There is so much content on the www! I find it hard to recall that 20 years ago this was unthinkable (or at least not yet implemented). With the advent of technological advances, research has also changed from local to more global. Researchers want to share their amazing results in nice papers, but society demands more insight into scientific methods and access to the data. Although this sounds amazing, there are many hurdles that have to be taken. Below are some links to sites that offer insight into procedures and laws that should make “science-sharing” more feasible.

Sites related to data management

Go FAIR – site detailing the FAIR principles which have become guidelines for data-management

AVG – the implementation of the AVG (Algemene Verordening Gegevensbescherming) in 2018 sent a shockwave through Dutch academia: nobody knew what was allowed anymore and nobody wanted to make (punishable) mistakes! On this site, all information regarding this recent law is provided.

YODA – The acronym comes from YOuth DAta, as it was initiated by the YOUth study (see below). YODA has grown tremendously over the past few years. The YODA team now offers a research data management service that enables researchers from Utrecht University, their partners and researchers from other institutes to securely deposit, share, publish and preserve large amounts of research data during all stages of a research project.

YOUth cohort study – this large-scale study follows the development of two cohorts of children in the province of Utrecht. This study aims to share all its methods and data with researchers, so that the data are used optimally. This offers many data-management challenges we had to overcome in the past few years. I was involved in thie study both as a researcher and in managing the data flow.

Meta-data – making your data accesible means more than sharing it: you need to describe the data in terms that can be universally understood. Such descriptions are commonly referred to as meta-data. These meta-data typically not only include information about the data but also about the methodolody and/or equipment (hardware/software) that was used to gather the data. In trying to set up adequate meta-data schemes for the YOUth data was challenging but fun!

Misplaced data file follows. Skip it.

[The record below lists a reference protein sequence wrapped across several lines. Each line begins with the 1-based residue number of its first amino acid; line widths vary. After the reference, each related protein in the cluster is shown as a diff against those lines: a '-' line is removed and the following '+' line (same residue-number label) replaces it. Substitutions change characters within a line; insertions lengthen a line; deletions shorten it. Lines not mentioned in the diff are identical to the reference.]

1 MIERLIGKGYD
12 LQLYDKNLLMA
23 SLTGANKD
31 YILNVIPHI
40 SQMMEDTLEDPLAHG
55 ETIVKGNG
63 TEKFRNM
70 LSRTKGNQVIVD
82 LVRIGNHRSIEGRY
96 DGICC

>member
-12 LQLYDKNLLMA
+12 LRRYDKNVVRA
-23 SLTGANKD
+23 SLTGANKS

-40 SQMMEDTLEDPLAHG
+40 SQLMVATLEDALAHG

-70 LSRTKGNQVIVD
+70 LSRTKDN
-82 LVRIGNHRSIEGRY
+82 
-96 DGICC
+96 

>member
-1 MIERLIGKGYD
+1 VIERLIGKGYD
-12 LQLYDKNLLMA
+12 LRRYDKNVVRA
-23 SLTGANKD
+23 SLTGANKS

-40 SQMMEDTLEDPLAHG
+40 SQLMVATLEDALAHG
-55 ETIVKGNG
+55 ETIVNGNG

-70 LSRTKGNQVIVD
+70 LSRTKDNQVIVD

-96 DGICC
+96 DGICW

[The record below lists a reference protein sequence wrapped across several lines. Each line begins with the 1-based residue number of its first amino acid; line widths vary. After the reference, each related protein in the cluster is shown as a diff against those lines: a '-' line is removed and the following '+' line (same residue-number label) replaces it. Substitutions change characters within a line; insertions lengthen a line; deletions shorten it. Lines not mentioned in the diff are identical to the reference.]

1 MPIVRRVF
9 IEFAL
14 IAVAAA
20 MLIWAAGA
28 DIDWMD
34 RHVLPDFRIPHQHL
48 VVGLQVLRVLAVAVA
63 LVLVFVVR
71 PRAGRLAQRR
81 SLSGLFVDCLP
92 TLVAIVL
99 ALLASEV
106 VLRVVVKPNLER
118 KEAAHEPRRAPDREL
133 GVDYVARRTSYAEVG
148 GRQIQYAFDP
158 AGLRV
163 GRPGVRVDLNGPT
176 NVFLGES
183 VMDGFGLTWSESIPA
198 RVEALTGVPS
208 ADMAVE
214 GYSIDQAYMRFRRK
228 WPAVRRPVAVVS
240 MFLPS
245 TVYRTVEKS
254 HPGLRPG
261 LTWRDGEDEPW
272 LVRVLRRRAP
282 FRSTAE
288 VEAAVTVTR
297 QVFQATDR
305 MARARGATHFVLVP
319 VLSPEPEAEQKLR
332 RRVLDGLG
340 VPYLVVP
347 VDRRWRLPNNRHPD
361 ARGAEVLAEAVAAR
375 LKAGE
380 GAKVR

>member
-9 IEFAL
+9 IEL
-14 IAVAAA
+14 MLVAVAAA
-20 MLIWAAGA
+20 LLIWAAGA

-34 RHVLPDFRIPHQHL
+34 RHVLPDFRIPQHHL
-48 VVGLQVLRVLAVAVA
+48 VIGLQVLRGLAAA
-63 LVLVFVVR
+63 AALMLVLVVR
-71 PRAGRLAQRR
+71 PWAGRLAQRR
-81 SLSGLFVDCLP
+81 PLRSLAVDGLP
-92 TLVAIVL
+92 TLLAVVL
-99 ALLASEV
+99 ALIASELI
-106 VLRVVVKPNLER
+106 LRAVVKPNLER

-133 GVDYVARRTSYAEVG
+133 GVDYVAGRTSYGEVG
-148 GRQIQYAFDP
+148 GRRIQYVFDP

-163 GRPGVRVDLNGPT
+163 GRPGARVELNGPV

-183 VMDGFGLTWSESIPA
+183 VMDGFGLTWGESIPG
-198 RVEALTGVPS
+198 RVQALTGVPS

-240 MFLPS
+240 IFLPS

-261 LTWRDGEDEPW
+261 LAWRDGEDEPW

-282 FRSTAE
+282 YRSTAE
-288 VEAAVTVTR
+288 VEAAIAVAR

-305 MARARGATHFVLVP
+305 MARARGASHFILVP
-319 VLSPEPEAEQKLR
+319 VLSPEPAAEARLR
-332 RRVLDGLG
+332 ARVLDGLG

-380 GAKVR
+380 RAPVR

Digital Object Identifier (DOI) – this website of the International DOI foundation provides information regarding the DOI system: a technical and social infrastructure for the registration and use of persistent interoperable identifiers, called DOIs, for use on digital networks. It is not only used for papers, but can added to all sorts of (meta-)data. In that way, people using data can always cite the source.

Creative Commons (Dutch chapter) – Creative Commons offers reseachers (and others) various ways to handle copyrights on their work. This may be particularly useful is you have developed methodology (i.e. an app, pipeline) that you want to share with the world.

Nationaal Programma Open Science – Open science is the practising of science in a sustainable manner which gives others the opportunity to work with, contribute to and make use of the scientific process. This allows users ‘from outside of the science world’ to influence the research world with questions and ideas and help gather research data. I made my own little Open Science page (click here) just to get some hands-on experience with the issues. And to store my own data in a way I myself can still retrieve after many years.

Research Lifecycle Guide – Research data has a longer lifespan than the project. The research data lifecycle is a model that illustrates the stages of data management and describes how data flow through a research project from start to finish. Data management refers to the process of deciding and documenting how data will be collected, organized, stored and shared. This website by Princeton University offers a lot of information regarding research lifecycle.